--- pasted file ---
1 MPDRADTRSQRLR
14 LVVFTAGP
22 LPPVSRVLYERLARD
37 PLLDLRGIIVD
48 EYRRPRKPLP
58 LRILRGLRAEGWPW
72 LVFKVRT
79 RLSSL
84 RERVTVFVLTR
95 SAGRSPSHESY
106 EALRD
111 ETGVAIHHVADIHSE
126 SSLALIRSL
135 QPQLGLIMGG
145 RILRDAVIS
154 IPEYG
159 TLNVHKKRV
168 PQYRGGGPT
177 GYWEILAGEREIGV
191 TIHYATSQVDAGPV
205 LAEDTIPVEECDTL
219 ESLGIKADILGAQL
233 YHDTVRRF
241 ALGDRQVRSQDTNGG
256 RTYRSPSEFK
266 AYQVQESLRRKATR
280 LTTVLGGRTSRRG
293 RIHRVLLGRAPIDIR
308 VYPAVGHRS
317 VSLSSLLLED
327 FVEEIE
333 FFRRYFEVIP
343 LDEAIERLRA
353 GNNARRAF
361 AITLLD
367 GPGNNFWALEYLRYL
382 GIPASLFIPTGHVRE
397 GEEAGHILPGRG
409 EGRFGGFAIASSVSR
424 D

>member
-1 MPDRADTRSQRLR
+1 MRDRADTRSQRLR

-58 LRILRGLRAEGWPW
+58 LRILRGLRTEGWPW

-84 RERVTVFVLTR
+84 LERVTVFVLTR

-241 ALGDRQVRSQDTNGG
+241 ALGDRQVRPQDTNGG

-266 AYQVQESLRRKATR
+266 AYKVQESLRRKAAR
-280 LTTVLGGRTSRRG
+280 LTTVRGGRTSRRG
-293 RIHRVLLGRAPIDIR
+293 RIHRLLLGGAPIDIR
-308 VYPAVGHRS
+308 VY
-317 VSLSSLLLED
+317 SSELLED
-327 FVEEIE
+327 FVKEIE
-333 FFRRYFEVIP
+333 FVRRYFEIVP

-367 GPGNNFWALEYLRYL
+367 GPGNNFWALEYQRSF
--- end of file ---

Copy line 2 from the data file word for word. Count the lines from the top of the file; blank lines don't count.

14 LVVFTAGP